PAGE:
Another reason Stafford’s expected to be throwing early and often come Sunday is that the 49ers boast one of the better run defenses in the game. Opponents have managed a scant 76.4 yards per game on the ground (4th overall) against a San Francisco stop unit that fields three outstanding stuffers in four-time Pro Bowl linebacker Patrick Willis (40 tackles, 4 PD), inside counterpart NaVorro Bowman (42 tackles) and rugged lineman Justin Smith (15 tackles, 3 sacks). The Niners enter this week’s play not having allowed an enemy running back to surpass the 100-yard plateau in 27 consecutive games, the longest active streak in the NFL. San Francisco has also been very good at forcing turnovers, having recorded three takeaways in each of its four wins and 14 on the season. Cornerback Carlos Rogers (13 tackles, 3 INT, 7 PD), a free-agent acquisition during the offseason, has proven to be an astute pickup, with the ex-Redskins having notched an interception in three straight weeks and taking his last pick 31 yards for a touchdown in the Tampa Bay game. Rookie outside linebacker Aldon Smith (7 tackles), the club’s first-round selection in last April’s draft, has also provided a boost as a pass-rusher by registering 3 1/2 sacks over the past two games.

KEYS TO THE GAME

Detroit’s primary objective has to be to keep Gore in check. The 49ers aren’t built to win with Alex Smith slinging it around 35 or more times in a game, especially with the depleted receiving corps the reborn quarterback will be saddled with on Sunday, and a San Francisco offensive line that’s allowed 14 sacks this year will likely encounter trouble dealing with the Lions’ stout pass rush if the team is placed into obvious throwing situations.

For San Francisco, it’s about continuing to create the turnovers. The Niners own an NFC-best plus-10 takeaway-to-giveaway ratio on the season and have forced 12 mistakes out of the opposition in their four wins. That may be a task easier said than done this week, though, as the Lions have turned it over only four times in five games and have a plus-seven margin.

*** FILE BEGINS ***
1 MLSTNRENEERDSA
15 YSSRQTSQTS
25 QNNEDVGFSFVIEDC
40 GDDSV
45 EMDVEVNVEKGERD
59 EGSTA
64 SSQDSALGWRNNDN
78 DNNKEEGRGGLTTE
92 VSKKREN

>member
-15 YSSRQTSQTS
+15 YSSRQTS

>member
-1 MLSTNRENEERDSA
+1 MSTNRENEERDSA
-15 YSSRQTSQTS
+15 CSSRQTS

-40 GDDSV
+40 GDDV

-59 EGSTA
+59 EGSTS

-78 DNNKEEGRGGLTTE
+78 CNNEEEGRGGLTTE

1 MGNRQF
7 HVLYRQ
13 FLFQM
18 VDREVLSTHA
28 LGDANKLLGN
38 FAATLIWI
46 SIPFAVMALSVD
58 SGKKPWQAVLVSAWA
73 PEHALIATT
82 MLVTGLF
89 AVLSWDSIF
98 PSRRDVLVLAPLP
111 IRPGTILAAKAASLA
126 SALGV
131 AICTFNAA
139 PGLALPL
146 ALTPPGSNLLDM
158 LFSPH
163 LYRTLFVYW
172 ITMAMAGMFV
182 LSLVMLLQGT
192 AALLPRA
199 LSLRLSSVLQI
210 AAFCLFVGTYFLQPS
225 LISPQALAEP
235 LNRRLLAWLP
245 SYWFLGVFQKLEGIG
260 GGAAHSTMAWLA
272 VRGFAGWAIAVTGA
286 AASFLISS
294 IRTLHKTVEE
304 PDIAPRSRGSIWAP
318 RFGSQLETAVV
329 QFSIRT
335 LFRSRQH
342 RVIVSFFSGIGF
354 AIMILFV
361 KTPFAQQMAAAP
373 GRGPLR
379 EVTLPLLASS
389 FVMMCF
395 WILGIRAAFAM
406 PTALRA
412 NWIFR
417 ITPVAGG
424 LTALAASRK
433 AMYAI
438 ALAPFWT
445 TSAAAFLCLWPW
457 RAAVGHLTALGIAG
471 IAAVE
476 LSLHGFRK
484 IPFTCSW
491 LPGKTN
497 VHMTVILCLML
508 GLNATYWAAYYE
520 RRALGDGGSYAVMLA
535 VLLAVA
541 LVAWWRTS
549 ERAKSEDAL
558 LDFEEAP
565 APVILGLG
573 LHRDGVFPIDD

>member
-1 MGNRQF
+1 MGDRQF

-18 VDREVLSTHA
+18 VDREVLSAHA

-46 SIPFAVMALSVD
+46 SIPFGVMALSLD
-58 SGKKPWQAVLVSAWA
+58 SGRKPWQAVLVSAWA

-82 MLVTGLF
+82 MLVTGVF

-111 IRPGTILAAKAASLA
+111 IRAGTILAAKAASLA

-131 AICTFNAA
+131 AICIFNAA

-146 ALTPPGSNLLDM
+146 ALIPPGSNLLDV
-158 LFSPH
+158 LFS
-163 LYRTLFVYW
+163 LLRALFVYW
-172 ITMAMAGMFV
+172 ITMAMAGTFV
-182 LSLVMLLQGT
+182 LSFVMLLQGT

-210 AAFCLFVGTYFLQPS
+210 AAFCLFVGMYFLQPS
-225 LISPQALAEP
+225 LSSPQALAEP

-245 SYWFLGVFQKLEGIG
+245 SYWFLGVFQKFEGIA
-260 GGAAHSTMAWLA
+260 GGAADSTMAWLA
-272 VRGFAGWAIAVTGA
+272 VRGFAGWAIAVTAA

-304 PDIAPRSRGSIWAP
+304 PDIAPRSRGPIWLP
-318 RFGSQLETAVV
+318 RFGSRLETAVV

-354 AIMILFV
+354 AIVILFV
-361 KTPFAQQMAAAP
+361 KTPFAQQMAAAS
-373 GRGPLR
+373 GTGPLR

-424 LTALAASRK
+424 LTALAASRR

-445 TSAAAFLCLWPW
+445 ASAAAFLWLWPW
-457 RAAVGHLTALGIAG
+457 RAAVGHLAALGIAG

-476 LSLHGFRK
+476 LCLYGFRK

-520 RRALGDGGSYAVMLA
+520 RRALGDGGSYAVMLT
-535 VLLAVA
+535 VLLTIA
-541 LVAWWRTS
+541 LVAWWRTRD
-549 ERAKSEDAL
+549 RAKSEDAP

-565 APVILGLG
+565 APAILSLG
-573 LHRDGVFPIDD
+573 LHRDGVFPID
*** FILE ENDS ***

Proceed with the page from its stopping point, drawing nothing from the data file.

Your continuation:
Start fast. Establishing an early lead will allow San Francisco to stick to its game plan of running the football and controlling the clock, which should enhance its chances of coming out with a victory. While the Lions have unequivocally shown they can come from behind, jumping out in front would take the 49ers out of their comfort zone and play to their own strengths.

Prediction – What looked like a dog game when the slate came out now is maybe the best game of the day. The Lions are red-hot, winners of their first five, and now they run into a Niners buzzsaw, a team that is 4-1 and coming off a 48-3 win over Tampa Bay. Matt Stafford and Calvin Johnson are the best 1-2 punch in the NFL right now, and while the Niners are getting good QB play from Alex Smith, I can’t see Detroit having that much of a letdown after their huge MNF win. Detroit 24 San Francisco 23